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Watershed Implementation Plan (WIP) Sediment Planning Targets

The 2010 Chesapeake Bay Total Maximum Daily Load (Bay TMDL) is in place to ensure the Bay and its tidal rivers maintain a healthy water quality by setting limits on the amount of nutrients (nitrogen and phosphorus pollution) and sediment that flow into it. Each of the six watershed states – Delaware, Maryland, New York, Pennsylvania, Virginia and West Virginia – and the District of Columbia recently developed roadmaps called Phase III Watershed Implementation Plans (WIPs) to guide them in meeting their pollutant reduction goals by 2025. Sediment allocations under the Bay TMDL were established differently than those for nutrient pollutants due to scientific evidence supporting the greater importance of reducing nitrogen and phosphorus loads entering the Bay.

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Phase III WIPs Fact Sheet

Watershed Implementation Plans (WIPs) are developed by the seven Chesapeake Bay watershed jurisdictions to help guide their actions as they work to meet the pollution reduction goals outlined in the Chesapeake Bay Total Maximum Daily Load (Bay TMDL) by 2025. These plans consider such things as ecological restoration and sustainability while allowing for greater transparency and accountability for improved performance. Each Bay jurisdiction is currently developing its third WIP (Phase III) since the Bay TMDL was established in 2010. Phase III WIPs are expected to include the specific steps that each of the seven jurisdictions intends to implement between 2019 and 2025 to meet Bay restoration goals.

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Watershed Implementation Plan (WIP) Planning Targets Fact Sheet

The 2010 Chesapeake Bay Total Maximum Daily Load (Bay TMDL) outlines the reductions in nitrogen, phosphorus and sediment that are needed to ensure the Bay can meet water quality standards. To collectively achieve these Bay-wide nutrient and sediment reductions, each watershed jurisdiction is assigned specific targets. The Chesapeake Bay Program has developed updated planning targets for the Phase III Watershed Implementation Plans (WIPs).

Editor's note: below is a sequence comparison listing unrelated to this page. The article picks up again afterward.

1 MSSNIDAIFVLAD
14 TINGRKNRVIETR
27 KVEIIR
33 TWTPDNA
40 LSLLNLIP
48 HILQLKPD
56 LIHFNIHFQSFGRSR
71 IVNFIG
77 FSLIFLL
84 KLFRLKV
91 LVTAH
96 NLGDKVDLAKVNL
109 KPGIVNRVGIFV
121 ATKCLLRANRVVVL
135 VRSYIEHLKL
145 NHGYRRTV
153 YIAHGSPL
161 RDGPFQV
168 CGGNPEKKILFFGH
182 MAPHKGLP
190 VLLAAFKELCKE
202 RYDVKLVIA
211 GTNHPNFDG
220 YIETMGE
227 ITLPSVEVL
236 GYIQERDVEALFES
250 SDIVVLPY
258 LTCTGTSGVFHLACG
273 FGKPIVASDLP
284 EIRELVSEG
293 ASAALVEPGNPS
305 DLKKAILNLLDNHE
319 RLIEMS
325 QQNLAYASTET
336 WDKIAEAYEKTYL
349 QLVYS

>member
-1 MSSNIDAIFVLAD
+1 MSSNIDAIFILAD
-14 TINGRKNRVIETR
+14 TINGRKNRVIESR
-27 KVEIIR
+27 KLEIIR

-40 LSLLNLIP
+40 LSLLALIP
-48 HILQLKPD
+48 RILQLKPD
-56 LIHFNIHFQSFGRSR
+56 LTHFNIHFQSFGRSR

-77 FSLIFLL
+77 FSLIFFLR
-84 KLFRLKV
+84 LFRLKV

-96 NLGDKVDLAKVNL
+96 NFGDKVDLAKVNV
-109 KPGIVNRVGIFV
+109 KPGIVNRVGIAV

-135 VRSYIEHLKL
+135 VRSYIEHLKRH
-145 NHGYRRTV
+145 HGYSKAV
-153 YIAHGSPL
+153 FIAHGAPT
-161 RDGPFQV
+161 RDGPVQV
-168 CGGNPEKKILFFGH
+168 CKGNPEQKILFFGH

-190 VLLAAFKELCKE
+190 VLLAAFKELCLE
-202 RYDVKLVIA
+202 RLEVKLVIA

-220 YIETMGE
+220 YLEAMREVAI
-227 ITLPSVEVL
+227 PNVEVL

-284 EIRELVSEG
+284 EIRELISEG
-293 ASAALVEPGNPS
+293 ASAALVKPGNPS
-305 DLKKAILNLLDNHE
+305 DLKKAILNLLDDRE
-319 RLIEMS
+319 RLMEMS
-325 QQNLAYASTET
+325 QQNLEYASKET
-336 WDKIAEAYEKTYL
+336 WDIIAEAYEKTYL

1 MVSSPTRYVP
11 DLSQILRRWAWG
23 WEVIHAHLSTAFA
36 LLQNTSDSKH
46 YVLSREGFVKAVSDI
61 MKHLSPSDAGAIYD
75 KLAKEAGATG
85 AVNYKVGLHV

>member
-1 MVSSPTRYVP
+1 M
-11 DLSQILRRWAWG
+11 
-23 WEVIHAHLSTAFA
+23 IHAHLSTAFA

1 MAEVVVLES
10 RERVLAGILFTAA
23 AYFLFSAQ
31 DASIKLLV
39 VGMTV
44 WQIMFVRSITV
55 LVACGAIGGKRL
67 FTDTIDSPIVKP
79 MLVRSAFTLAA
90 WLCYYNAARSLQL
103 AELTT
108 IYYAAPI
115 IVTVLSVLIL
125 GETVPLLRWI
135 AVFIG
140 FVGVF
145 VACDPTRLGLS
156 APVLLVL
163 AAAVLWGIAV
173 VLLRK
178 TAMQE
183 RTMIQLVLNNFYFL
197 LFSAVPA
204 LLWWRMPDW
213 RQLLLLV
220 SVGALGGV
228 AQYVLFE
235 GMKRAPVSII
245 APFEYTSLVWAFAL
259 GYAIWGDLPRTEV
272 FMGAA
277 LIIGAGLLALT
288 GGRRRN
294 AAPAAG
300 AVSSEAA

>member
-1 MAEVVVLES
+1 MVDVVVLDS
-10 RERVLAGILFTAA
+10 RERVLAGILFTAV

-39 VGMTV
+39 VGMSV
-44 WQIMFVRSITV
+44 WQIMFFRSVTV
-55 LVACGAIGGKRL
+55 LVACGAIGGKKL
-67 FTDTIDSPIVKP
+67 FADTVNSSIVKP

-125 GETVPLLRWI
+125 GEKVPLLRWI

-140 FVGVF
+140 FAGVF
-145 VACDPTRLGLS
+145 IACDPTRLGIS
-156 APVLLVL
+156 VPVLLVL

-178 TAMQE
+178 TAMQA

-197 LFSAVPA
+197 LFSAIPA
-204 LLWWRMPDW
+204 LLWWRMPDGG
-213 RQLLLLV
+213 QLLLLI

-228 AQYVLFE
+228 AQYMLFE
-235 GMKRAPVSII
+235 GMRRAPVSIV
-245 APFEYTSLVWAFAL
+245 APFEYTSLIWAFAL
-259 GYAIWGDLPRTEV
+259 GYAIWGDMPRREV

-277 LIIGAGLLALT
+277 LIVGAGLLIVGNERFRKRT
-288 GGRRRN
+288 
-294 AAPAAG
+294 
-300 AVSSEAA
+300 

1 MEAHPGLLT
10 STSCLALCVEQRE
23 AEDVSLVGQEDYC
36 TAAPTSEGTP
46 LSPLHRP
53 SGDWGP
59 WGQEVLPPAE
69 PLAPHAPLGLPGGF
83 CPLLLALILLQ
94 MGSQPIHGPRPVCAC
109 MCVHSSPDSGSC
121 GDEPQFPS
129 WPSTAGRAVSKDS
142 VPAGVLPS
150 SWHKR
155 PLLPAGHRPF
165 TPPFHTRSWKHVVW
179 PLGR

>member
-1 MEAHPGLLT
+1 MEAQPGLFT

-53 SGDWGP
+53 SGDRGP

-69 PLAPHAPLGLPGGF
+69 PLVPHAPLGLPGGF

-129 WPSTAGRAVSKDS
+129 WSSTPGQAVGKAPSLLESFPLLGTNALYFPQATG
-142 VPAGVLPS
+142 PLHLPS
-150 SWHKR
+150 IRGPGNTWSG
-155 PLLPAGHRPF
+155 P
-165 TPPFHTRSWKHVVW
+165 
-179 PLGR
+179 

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Best Management Practices Fact Sheet

The implementation, tracking and reporting of best management practices (BMPs) has been at the center of the Chesapeake Bay Program’s restoration efforts for three decades. BMPs are conservation and technological practices that can reduce the amounts of nonpoint source pollutants—such as nutrients and sediment—that enter local waters and the tidal Chesapeake Bay. The Chesapeake Bay Program rigorously tracks the progress of its partners toward meeting goals for healthier Bay waters, including their BMP implementation efforts. As part of this effort, the partnership requires a three-step BMP verification process that ensures they are being implemented correctly and are effectively reducing nutrient and sediment pollution as expected.

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Accounting for Growth Fact Sheet

The population of the Chesapeake Bay region continues to grow, driving land use changes such as increases in developed land areas and decreases in agricultural and natural land cover. How will these changes affect future pollutant loads in the watershed? Using modeling tools, the Chesapeake Bay Program has generated growth projections through the year 2025, which will help jurisdictions (Delaware, District of Columbia, Maryland, New York, Pennsylvania, Virginia and West Virginia) and local partners plan for what is to come. In this context, accounting for growth really means accounting for changes in pollution loads from any source category (e.g. wastewater) due to population growth and associated land use change.

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2017-2018 Bay Barometer Fact Sheet: West Virginia

More than 3,500 square miles of West Virginia sit within the Chesapeake Bay watershed, and one of the state’s major rivers—the Potomac—flows into the Bay. West Virginia has committed to achieving 18 of the outcomes in the Chesapeake Bay Watershed Agreement. Its progress toward seven of these outcomes is highlighted here.

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2017-2018 Bay Barometer Fact Sheet: Washington, D.C.

All of Washington, D.C., sits within the Chesapeake Bay watershed, which means all the District’s rivers—including the Anacostia and the Potomac—flow into the Bay. The District has committed to achieving 22 of the outcomes in the Chesapeake Bay Watershed Agreement. Its progress toward seven of these outcomes is highlighted here.

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2017-2018 Bay Barometer Fact Sheet: Delaware

More than 700 square miles of Delaware sit within the 64,000 square mile Chesapeake Bay watershed, and four of the state’s major rivers—the Choptank, Nanticoke, Pocomoke and Sassafras—flow into the Bay. Delaware has committed to achieving 22 of the outcomes in the Chesapeake Bay Watershed Agreement. Its progress toward seven of these outcomes is highlighted here.

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2017-2018 Bay Barometer Fact Sheet: Maryland

Almost all of Maryland sits within the Chesapeake Bay watershed, and four of the state’s major rivers—including the Choptank, Patuxent, Potomac and Susquehanna—flow into the Bay. Maryland has committed to achieving 29 of the outcomes in the Chesapeake Bay Watershed Agreement. Its progress toward 10 of these outcomes is highlighted here.

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